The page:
Design Indaba / Art / Illustration

Toyin Ojih Odutola’s portraits show black skin as textured and diverse

Nigerian visual artist Toyin Ojih Odutola’s new collection of drawings is a playful yet provocative exploration of power and representation in conventional art

By Rohini Kejriwal on 13 August

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Born in Nigeria and raised in Alabama, Toyin Ojih Odutola’s latest collection Testing the Name is the next chapter in an ongoing fictional story about two Nigerian aristocratic families who are joined together by the marriage of two men. Her solo exhibition at the SCAD Museum of Art in Savannah, Georgia, is a continuation of the first chapter that was on display at the Whitney Museum in the recent exhibition To Wander Determined.

Combining traditional portraiture, which historically only featured white subjects and modern techniques, Toyin builds an interesting narrative based on personal observations. She depicts her scenes in pastel, pencil and charcoal, creating layered drawings that explore the construct of skin colour. Instead of a subject that is simply either black or white, Odutola transforms skin into complex shaded strands.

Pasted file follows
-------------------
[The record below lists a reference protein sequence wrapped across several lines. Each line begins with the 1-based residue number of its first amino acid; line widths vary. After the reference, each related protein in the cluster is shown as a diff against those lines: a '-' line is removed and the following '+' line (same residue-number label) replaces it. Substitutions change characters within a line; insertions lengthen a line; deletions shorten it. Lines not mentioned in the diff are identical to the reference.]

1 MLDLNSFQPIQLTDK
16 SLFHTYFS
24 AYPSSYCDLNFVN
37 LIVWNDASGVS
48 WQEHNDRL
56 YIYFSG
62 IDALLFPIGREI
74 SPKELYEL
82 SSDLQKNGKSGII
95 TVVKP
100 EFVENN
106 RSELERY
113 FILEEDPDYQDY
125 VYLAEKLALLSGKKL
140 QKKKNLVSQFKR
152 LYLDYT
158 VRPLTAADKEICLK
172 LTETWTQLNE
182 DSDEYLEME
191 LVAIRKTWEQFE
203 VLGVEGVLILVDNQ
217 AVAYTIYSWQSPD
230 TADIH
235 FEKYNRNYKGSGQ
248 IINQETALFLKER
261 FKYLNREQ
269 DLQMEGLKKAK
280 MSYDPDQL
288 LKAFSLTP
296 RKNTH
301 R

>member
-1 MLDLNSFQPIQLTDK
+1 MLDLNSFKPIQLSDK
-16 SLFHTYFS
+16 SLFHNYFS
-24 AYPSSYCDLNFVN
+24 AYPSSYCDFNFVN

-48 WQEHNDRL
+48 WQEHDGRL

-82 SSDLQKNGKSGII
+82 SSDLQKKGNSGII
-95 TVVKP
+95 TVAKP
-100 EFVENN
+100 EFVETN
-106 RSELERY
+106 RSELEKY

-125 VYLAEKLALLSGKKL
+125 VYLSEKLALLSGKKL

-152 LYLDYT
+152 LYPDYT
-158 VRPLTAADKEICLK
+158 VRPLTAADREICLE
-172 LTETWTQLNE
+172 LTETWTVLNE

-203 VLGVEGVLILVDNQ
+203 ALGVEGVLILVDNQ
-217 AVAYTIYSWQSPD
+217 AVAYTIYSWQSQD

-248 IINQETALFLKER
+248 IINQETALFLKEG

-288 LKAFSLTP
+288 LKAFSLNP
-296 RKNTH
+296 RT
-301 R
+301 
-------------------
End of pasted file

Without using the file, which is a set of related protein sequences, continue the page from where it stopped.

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An evocative aspect of Toyin’s work is the scale. Known for her floor-to-ceiling, elaborate style, her portraits command attention. “What does my skin feel like? There’s enough about what my skin looks like but what does it feel like? So a lot of the layers and the scale is to really press down and get a feel of the texture,” she explains.

Toyin was recently honoured by Amref Health Africa, the largest African-led international organisation providing training and health services to over 30 countries in the continent, at the ArtBall, where she received the prestigious Rees Visionary Award. ArtBall is a contemporary African art auction and philanthropic event that aims to raise funds and awareness for Amref Health Africa.

She is currently exhibiting her latest collection The Firmament in New Hampshire.

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  • Toyin Ojih Odutola2

Follow Toyin’s work on her website http://toyinojihodutola.com.

The article was first published on Design Indaba. This is part of an exchange programme between Design Indaba and Design Fabric to introduce the rich works coming out of Africa's art and design scene to South Asia, and connect one culture to another.

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